A review in this morning’s “Review” section of The Wall Street Journal alerted me to the recent republication of one of my favorite childhood series, the “Little House” books by Laura Ingalls Wilder. This new collection of Wilder’s nine books is published in a two-volume edition with supplemental texts by Library of America.
The collection retails for $75, but Amazon Prime has it listed for $47.25.
My siblings and neighborhood playmates loved these books so much that one of our favorite childhood games was “pioneer.” We made a covered wagon in our basement using clotheslines and a sheet. An outdoor variation was the game of “boat” in our back yard, in which we were runaways floating along some body of water on our “raft,” which was a blanket secured to the ground against the breeze with bricks at its corners.
What appealed to us most about the “Little House” books was the resourcefulness of Laura’s family. It was that same resourcefulness we found in The Boxcar Children, the Nancy Drew mysteries, and The Bobbsey Twins series.
In fact, I’m starting to realize that “resourcefulness” is a running theme with me; it’s a quality I really like in a character. I love Alfred Hitchcock’s films, and part of the appeal for me is how resourceful his characters are, something I’d never realized until the gazillionth time I’d watched Marnie.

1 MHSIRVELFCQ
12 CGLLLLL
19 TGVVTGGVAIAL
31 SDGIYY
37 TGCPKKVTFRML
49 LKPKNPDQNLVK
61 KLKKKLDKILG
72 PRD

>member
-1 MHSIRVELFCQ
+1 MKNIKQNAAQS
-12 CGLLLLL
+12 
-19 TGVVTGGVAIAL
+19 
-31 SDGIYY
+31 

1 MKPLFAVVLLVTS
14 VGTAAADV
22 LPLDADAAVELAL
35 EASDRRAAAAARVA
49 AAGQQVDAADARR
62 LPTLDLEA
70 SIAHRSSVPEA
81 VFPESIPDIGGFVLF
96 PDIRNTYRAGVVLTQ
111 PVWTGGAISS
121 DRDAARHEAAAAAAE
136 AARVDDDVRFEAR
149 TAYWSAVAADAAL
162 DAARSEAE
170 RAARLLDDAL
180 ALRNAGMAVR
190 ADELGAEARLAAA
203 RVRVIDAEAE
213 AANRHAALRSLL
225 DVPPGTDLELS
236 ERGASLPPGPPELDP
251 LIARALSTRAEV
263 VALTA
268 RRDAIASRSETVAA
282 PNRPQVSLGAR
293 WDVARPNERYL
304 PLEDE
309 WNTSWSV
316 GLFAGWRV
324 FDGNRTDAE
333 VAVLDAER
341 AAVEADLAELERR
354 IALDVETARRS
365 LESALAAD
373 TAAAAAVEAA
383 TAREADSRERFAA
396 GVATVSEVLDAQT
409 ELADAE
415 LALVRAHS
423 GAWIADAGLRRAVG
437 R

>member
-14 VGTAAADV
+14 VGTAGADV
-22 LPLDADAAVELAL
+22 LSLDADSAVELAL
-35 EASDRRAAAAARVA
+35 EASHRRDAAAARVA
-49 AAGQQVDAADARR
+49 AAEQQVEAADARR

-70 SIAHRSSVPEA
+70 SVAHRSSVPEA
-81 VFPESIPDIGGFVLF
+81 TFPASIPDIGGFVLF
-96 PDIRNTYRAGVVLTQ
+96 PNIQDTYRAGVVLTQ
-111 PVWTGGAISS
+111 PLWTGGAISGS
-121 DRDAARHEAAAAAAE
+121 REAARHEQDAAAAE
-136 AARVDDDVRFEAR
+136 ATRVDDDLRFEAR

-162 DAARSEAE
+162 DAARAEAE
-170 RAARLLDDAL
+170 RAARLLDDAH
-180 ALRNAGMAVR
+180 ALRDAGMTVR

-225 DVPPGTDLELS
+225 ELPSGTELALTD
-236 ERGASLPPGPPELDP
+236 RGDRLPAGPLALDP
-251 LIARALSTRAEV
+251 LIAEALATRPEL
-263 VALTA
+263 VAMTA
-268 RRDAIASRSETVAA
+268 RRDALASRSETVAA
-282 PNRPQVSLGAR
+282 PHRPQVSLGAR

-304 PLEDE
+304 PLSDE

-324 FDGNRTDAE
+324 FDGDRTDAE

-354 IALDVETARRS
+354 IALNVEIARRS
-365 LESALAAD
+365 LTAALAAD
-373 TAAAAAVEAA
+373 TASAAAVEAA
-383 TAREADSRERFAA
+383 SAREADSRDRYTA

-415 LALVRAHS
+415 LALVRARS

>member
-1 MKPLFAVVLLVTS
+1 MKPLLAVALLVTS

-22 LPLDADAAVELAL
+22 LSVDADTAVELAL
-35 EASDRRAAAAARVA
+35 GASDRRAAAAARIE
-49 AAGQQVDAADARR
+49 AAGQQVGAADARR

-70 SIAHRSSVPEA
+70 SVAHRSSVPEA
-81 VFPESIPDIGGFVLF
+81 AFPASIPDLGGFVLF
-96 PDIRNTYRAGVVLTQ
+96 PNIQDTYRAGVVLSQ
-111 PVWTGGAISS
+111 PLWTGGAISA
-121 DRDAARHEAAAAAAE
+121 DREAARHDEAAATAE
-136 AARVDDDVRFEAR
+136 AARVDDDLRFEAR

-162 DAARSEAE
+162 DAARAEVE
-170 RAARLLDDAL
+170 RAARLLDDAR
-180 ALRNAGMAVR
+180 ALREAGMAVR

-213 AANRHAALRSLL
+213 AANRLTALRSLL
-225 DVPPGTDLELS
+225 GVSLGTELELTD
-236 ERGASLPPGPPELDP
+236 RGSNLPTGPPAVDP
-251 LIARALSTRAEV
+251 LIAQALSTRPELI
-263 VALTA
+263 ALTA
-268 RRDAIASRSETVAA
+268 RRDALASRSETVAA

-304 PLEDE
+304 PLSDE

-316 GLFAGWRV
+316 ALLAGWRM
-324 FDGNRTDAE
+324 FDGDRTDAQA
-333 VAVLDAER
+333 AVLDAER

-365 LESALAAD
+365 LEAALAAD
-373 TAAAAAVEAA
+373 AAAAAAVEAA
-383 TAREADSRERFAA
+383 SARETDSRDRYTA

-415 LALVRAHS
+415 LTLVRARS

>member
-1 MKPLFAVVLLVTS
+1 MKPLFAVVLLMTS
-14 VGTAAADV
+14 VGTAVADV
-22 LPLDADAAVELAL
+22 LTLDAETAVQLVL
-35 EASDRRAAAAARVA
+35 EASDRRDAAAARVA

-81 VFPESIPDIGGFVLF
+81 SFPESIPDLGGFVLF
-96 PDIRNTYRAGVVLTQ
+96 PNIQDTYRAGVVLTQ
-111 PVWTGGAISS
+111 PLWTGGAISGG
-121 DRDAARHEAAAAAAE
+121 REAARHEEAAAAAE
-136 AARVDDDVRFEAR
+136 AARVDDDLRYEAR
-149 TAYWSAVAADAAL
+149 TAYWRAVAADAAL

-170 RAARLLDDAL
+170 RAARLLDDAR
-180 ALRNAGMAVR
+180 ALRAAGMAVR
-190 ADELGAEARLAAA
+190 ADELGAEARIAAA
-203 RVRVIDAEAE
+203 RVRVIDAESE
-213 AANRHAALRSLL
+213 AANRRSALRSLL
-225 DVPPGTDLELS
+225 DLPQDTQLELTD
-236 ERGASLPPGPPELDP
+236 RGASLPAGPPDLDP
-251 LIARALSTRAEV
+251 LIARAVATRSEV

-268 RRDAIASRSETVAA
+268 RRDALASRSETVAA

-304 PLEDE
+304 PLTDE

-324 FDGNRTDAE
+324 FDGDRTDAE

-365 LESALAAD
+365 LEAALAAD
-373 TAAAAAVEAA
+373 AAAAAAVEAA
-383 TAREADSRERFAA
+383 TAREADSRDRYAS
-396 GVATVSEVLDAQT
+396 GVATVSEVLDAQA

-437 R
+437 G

In that film’s opening minutes (watch for Alfred Hitchcock’s cameo at the five-minute mark), Marnie’s employer, Mr. Strutt, is reporting her crime to the police (she has cleaned out the company safe and skipped town). When important client Mark Rutland (played by Sean Connery) stops by, Strutt expresses to him his anger and confusion that “Marion Holland” (Marnie’s alias) could have done such a thing to him:
Strutt: I knew she was too good to be true. Always so eager to work overtime. Never made a mistake. Always pulling her skirt down over her knees as though there were a national treasure. She seemed so nice, so efficient, so . . .
And think of the Grace Kelly character in Rear Window. She is in love with Jimmy Stewart’s photojournalist character, but he won’t marry her because he can’t imagine her suviving outside the rarified environment of her work in New York’s fashion-magazine scene. Kelly is so anxious to prove she can fit into Stewart’s peripatetic, world-traveling lifestyle that she packs her entire overnight needs into a purse-sized “suitcase” and does the dangerous legwork necessary to sneak into Raymond Burr’s apartment and get the evidence needed to prove he murdered his wife.
As the film ends (watch the last two minutes here), we see Jimmy Stewart dozing in his wheelchair with two broken legs. A seemingly no-longer stylish (and therefore now marriage-eligible) Kelly lounges on a daybed nearby. Wearing jeans and loafers, she is ostensibly reading an adventure-oriented book titled Beyond the High Himalayas.
But after a quick glance over at Stewart to make sure he is asleep, Kelly quietly puts down her book and picks up an issue of the high-fashion Bazaar magazine, settling back into the cushions with a small smile to enjoy her indulgence.
Resourceful? You bet.